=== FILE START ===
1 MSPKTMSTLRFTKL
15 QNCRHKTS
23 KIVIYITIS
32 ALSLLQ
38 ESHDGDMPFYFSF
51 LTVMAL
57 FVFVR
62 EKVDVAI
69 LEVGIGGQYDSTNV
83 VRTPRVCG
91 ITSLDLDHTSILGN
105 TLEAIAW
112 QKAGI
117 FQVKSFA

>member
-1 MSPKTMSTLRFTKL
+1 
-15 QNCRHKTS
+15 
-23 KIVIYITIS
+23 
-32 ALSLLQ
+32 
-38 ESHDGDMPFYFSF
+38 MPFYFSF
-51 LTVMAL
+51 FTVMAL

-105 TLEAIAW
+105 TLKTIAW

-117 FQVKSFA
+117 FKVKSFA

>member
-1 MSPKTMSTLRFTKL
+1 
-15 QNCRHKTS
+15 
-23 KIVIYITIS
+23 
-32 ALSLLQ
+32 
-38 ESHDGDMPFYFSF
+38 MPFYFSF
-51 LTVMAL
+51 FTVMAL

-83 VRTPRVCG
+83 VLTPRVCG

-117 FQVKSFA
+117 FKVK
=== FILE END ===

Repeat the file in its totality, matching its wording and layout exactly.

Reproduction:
1 MSPKTMSTLRFTKL
15 QNCRHKTS
23 KIVIYITIS
32 ALSLLQ
38 ESHDGDMPFYFSF
51 LTVMAL
57 FVFVR
62 EKVDVAI
69 LEVGIGGQYDSTNV
83 VRTPRVCG
91 ITSLDLDHTSILGN
105 TLEAIAW
112 QKAGI
117 FQVKSFA

>member
-1 MSPKTMSTLRFTKL
+1 
-15 QNCRHKTS
+15 
-23 KIVIYITIS
+23 
-32 ALSLLQ
+32 
-38 ESHDGDMPFYFSF
+38 MPFYFSF
-51 LTVMAL
+51 FTVMAL

-105 TLEAIAW
+105 TLKTIAW

-117 FQVKSFA
+117 FKVKSFA

>member
-1 MSPKTMSTLRFTKL
+1 
-15 QNCRHKTS
+15 
-23 KIVIYITIS
+23 
-32 ALSLLQ
+32 
-38 ESHDGDMPFYFSF
+38 MPFYFSF
-51 LTVMAL
+51 FTVMAL

-83 VRTPRVCG
+83 VLTPRVCG

-117 FQVKSFA
+117 FKVK